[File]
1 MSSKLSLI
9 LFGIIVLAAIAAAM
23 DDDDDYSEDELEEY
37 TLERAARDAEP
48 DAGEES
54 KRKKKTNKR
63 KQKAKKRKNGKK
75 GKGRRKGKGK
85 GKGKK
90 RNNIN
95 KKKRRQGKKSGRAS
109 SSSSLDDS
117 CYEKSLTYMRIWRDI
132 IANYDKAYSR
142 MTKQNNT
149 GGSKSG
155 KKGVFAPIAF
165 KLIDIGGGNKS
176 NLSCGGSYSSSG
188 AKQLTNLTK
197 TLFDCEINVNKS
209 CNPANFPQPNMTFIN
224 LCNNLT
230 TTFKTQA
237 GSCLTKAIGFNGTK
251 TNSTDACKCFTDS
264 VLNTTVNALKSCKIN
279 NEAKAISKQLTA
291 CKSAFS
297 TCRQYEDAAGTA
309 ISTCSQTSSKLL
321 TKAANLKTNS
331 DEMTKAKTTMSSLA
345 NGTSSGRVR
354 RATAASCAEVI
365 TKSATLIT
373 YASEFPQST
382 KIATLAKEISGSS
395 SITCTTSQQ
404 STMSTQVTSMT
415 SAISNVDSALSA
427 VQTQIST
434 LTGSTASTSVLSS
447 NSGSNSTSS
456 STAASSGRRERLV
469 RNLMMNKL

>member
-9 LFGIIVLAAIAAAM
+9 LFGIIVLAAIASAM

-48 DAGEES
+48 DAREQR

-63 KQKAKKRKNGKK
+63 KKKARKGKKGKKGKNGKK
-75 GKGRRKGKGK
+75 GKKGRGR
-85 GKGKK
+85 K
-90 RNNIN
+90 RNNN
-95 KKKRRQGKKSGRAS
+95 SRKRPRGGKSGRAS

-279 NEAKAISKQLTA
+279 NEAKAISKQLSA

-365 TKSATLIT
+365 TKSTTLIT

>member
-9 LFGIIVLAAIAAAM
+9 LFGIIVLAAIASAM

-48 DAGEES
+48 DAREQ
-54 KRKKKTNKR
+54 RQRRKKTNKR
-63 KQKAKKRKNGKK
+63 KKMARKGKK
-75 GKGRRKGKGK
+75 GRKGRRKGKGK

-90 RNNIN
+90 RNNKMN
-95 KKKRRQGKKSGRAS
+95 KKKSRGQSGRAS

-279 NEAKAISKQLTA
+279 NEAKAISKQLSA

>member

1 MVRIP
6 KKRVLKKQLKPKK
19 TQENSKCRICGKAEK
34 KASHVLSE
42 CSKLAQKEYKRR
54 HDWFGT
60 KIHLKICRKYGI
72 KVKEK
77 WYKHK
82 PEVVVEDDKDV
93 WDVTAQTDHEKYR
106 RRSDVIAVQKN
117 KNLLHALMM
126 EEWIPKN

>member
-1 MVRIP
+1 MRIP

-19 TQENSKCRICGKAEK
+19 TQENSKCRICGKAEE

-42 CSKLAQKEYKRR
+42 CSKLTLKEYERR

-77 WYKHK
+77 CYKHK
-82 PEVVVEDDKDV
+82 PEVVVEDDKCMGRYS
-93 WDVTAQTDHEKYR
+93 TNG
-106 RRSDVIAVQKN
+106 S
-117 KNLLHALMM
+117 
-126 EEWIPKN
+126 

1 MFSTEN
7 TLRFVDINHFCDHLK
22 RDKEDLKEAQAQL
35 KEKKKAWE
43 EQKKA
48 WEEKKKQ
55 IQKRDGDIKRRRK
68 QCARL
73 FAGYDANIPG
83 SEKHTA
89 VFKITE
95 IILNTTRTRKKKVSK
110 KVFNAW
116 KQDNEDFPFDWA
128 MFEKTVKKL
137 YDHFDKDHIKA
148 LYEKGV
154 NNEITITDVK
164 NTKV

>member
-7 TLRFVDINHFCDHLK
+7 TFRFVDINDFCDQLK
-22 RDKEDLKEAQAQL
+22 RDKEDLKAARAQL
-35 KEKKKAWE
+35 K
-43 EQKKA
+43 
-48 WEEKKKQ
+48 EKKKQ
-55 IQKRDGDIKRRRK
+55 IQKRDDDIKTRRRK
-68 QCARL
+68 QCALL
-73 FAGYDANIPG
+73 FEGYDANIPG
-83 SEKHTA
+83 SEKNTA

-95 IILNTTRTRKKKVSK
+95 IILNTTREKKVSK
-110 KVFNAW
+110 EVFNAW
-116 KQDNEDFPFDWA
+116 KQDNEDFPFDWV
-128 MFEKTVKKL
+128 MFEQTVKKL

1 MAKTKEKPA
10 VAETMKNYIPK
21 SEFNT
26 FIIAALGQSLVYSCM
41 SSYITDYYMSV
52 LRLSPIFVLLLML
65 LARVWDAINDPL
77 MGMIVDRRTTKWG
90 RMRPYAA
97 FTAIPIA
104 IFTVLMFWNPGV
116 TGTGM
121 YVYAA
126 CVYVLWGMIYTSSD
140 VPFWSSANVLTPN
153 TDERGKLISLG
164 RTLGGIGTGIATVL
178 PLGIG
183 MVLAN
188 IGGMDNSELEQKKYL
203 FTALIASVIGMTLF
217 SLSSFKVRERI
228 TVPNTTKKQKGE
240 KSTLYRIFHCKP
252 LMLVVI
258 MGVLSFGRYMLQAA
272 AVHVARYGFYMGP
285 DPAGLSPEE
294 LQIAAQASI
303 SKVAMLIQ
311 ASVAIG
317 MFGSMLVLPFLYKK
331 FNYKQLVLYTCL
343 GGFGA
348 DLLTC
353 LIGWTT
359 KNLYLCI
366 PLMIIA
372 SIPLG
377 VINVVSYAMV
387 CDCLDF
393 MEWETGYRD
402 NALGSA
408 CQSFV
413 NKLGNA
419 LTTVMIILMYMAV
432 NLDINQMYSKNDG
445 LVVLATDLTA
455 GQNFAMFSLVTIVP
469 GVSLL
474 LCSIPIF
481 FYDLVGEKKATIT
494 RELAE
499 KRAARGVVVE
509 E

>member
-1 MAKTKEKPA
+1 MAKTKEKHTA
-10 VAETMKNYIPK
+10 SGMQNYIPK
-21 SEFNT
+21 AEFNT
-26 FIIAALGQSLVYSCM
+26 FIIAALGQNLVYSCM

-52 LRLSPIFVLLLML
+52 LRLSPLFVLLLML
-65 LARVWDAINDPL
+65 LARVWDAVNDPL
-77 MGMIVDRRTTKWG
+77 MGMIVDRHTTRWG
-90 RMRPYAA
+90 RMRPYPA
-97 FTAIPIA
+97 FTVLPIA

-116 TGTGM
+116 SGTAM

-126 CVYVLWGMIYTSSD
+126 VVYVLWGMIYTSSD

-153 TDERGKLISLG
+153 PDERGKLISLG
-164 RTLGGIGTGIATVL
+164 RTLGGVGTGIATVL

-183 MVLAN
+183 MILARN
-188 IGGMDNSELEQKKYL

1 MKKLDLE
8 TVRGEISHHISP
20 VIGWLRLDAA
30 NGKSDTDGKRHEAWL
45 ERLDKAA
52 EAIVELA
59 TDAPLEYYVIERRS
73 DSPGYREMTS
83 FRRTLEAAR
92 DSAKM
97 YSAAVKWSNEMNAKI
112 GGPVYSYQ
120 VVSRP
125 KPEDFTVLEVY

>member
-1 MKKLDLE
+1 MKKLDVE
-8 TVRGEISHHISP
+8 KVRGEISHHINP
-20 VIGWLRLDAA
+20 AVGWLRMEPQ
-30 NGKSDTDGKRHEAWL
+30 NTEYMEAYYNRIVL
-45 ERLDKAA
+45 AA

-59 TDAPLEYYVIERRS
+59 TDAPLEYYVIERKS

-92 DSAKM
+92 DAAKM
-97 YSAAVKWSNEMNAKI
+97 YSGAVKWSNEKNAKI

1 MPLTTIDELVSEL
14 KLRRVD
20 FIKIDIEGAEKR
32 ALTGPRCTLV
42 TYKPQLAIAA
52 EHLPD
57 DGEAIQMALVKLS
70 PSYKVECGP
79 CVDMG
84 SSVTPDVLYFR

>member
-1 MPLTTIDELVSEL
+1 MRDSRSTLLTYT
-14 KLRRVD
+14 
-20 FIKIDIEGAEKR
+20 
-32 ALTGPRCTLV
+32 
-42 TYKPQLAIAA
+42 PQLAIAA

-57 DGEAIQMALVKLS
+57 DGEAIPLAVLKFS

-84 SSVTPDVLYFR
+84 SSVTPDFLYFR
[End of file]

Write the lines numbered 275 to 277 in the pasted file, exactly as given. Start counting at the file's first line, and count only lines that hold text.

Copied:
-92 DSAKM
+92 DAAKM
-97 YSAAVKWSNEMNAKI